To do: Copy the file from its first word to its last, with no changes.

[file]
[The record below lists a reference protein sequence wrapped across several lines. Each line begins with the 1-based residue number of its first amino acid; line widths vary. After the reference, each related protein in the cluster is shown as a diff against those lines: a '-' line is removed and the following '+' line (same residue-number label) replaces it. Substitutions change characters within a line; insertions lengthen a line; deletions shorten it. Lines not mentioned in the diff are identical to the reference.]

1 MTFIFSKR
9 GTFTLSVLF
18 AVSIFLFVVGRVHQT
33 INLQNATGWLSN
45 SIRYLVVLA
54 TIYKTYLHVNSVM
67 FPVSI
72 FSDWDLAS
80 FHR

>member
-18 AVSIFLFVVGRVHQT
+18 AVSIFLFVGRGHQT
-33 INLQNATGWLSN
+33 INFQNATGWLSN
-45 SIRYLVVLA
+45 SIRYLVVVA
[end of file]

[The record below lists a reference protein sequence wrapped across several lines. Each line begins with the 1-based residue number of its first amino acid; line widths vary. After the reference, each related protein in the cluster is shown as a diff against those lines: a '-' line is removed and the following '+' line (same residue-number label) replaces it. Substitutions change characters within a line; insertions lengthen a line; deletions shorten it. Lines not mentioned in the diff are identical to the reference.]

1 MTFIFSKR
9 GTFTLSVLF
18 AVSIFLFVVGRVHQT
33 INLQNATGWLSN
45 SIRYLVVLA
54 TIYKTYLHVNSVM
67 FPVSI
72 FSDWDLAS
80 FHR

>member
-18 AVSIFLFVVGRVHQT
+18 AVSIFLFVGRGHQT
-33 INLQNATGWLSN
+33 INFQNATGWLSN
-45 SIRYLVVLA
+45 SIRYLVVVA